South Sudan


Egypt attempted to colonize the region of southern Sudan by establishing the province of Equatoria in the 1870s. Islamic Mahdist revolutionaries overran the region in 1885, but in 1898 a British force was able to overthrow the Mahdist regime. An Anglo-Egyptian Sudan was established the following year with Equatoria being the southernmost of its eight provinces. The isolated region was largely left to itself over the following decades, but Christian missionaries converted much of the population and facilitated the spread of English. When Sudan gained its independence in 1956, it was with the understanding that the southerners would be able to participate fully in the political system. When the Arab Khartoum government reneged on its promises, a mutiny began that led to two prolonged periods of conflict (1955-1972 and 1983-2005) in which perhaps 2.5 million people died – mostly civilians – due to starvation and drought.

Ongoing peace talks finally resulted in a Comprehensive Peace Agreement, signed in January 2005. As part of this agreement the south was granted a six-year period of autonomy to be followed by a referendum on final status. The result of this referendum, held in January 2011, was a vote of 98% in favor of secession. Independence was attained on 9 July 2011. Since independence South Sudan has struggled with good governance and nation building and has attempted to control rebel militia groups operating in its territory. Economic conditions have deteriorated since January 2012 when the government decided to shut down oil production following bilateral disagreements with Sudan. (Taken from CIA Factbook 2013)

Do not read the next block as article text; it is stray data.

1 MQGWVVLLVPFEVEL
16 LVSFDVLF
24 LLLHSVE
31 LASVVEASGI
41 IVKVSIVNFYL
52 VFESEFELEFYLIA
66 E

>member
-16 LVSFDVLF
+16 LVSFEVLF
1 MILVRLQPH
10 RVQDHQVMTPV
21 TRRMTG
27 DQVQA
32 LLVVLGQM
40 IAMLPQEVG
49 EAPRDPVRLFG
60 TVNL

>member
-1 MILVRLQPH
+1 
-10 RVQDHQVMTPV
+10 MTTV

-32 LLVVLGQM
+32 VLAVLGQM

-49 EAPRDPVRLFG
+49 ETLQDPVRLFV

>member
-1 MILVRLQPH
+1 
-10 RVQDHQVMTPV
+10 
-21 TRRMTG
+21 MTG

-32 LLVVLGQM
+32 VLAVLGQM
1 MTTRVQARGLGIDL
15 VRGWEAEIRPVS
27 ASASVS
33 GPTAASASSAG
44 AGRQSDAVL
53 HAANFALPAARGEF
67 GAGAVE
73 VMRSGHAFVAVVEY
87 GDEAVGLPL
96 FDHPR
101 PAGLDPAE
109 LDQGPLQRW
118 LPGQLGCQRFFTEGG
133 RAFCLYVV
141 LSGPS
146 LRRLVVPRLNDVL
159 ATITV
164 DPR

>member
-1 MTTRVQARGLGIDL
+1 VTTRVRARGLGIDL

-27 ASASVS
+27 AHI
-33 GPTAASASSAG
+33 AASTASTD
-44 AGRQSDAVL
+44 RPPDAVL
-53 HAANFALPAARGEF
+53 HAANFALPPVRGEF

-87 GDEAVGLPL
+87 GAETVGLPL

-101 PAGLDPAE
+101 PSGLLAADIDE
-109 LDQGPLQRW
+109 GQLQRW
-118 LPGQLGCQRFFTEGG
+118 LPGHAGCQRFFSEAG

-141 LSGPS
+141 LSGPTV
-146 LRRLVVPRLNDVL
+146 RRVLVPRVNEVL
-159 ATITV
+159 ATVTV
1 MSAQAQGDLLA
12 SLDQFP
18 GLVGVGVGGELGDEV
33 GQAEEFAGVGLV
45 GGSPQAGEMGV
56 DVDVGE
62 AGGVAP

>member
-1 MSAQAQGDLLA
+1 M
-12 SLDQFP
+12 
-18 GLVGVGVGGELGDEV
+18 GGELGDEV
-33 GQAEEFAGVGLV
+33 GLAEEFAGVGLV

CIA World Factbook – South Sudan

BBC’s country profile on South Sudan

History of Aim International in South Sudan

Sudan’s first AIM members to work in the country were invited to do so by the Church Mission Society (CMS).  Two couples and a baby went into Opari, Sudan in 1949, and were given a warm welcome by their Sudanese neighbours. They were closely followed by two more missionaries and between them they quickly set up a medical clinic and a girls’ school. From the early days, the work in Sudan was also helped by African Christian workers sent out from Congo.

Over the years, civil wars and restrictions placed by the government created difficult conditions. Partial and full expulsions limited the number of AIM personnel in the country and then in the early 1960’s all missionaries were expelled. In 1972 however a peace agreement between south and north Sudan enabled work to be picked up again. The peace was not as permanent as hoped and fighting resumed in the early 1980’s. All AIM members left Sudan in the late 1980’s due to escalating insecurity.

When the missionaries left in the 1960’s the fledgling African Inland Church-Sudan (AIC) was granted premature adulthood. But the church grew dramatically, especially in Eastern Equatoria State and also in Central and Western Equatoria. During the war, the displaced southerners took AIC with them to Khartoum and there are now multiple AIC churches in the area.

In 2004, with the decline of the war, a gradual re-entry of AIM personnel began. With the signing of the Comprehensive Peace Agreement in January 2005 the door was opened wider. AIM provides a diverse menu of skills and ministries in South Sudan including nursery, primary, and secondary education, health, literacy in mother tongue, leadership development, theological education, and church planting.

Opportunities to get involved

Full Term

Short Term

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